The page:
In recent years, scientists have come to appreciate that breast cancer is a complex disease, triggered by myriad genetic and lifestyle factors. But the latest study of the genetics behind the disease, published in the journal Nature, shows that it may actually be slightly simpler than researchers had thought.
As part of the Cancer Genome Atlas (TCGA), a government project that is aiming to sequence tumor genomes from dozens of different cancers to help scientists better understand tumor development and treatment, scientists sequenced 510 tumors from 507 patients with breast cancer. All told, they found 30,626 mutations in these cancer cells, but those aberrations fell into four main groups.
In one subtype, basal-like tumors that account for 10% of all breast cancers, the researchers found that the mutations resembled those found in ovarian cancers, thus explaining the link between the two diseases: women at higher risk of developing breast cancer are also more vulnerable to getting ovarian cancer.
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In two related subtypes, luminal A and luminal B, which include breast cancers that contain receptors for estrogen and progesterone, the scientists found that while the mutation rate in these cancers was lower, genetic aberrations occurred in a larger number of genes, suggesting that a more complex interaction of abnormal genes contribute to these types of breast cancer.
Teasing apart such connections will be critical for improving treatment for women with these mutations: those with luminal-A cancers generally have good outcomes, while those with luminal-B tumors have more mixed results. Isolating which mutations distinguish the two subtypes may help doctors treat women with luminal-B cancers in order to make them progress more like luminal-A cases, for example.
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In the final subtype, which are those that contain the HER2 receptors, the scientists found two smaller subgroups of HER2 cancers, which could explain why some women respond better to HER2-specific therapies like Herceptin than others. The good responders may have tumors with mutations that make the HER2 receptors more active and therefore enriched, making those cells better targets for the drug than those without the mutations.
“We are really getting at the genetic roots of these different types of breast cancer,” says Charles Perou, professor of genetics and pathology at the University of North Carolina at Chapel Hill and a co-author of the paper. “The work shows that really these four groups of [breast cancer] require major attention as an important first step down the road to individualized medicine.”
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That road is ripe with opportunity, says another co-author, Matthew Ellis, professor of medicine and oncology at Washington University in St. Louis. A better understanding of how breast cancers are triggered, at the genetic level, can lead to more efficient treatments on many levels. First, he says, it’s possible that existing chemotherapy agents currently used in other cancers can be enlisted to treat breast cancer. The connection between breast and ovarian cancers revealed by the TCGA analysis, for example, suggests that chemotherapy used in ovarian cancer, like platinum-based agents, might be effective against basal-type breast cancers, and powerful breast cancer agents likewise might prove useful against some ovarian cancers as well. “We can tweak the recipe of chemotherapy treatment by reaching across to other diseases, and borrowing from that knowledge,” he says.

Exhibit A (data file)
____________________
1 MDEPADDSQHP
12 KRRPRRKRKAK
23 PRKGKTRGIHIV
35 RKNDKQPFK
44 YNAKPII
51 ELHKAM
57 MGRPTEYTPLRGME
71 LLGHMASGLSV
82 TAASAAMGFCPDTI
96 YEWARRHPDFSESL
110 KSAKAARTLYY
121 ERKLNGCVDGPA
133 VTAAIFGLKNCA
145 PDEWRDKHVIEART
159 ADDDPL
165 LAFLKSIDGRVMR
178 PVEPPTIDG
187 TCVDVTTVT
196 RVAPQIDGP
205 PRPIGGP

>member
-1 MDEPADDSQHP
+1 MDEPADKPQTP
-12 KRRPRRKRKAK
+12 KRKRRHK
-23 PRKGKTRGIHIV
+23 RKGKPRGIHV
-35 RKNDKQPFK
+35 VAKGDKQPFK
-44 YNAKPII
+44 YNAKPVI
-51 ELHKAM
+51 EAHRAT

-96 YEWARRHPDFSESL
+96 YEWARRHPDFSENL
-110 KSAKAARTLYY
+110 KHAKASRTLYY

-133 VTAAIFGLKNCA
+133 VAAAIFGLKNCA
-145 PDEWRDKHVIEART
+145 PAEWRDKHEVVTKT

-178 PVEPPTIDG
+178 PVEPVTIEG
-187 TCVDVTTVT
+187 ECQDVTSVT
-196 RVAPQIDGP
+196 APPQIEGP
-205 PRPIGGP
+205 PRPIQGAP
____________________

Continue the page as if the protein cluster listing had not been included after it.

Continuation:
Continuing on that theme, it might also be possible that some of the newly developed targeted drugs created for other cancers may work on breast cancers too. Because the drugs are made to target specific molecular pathways, it doesn’t really matter where the tumor is, just that it is dependent on that pathway to grow. If that’s the case, then repurposing such existing targeted therapies may also improve breast-cancer outcomes.
“Now we can look at the etiology of the spectrum of disorders that is breast cancer using genomic profiling,” Ellis says. “If you understand something fundamentally, you can develop better treatments. The idea is that suddenly we really understand a lot about these cancers.”
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That understanding may soon translate into a sea change in the doctor’s office as well, in the way physicians diagnose and treat cancer. It won’t be long, predict many experts, before every patient diagnosed with cancer will have his or her tumor’s genome analyzed in some way. That analysis — which includes identifying not only the mutations the tumor may harbor, but also other valuable information about how actively its various genes are expressed, or activated, and what proteins those genes produce — could become the foundation for a personalized treatment regimen. That can mean the difference between surviving a cancer and becoming a victim of the disease. “This could become an integral part of cancer care,” says Perou. “We now have the blueprint for breast-cancer genetics. It’s the most complete blueprint ever achieved.” And one that could lead to the most comprehensive and personalized way of treating cancer ever achieved as well.
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Park is a writer at TIME. Find her on Twitter at @aliceparkny. You can also continue the discussion on TIME’s Facebook page and on Twitter at @TIME.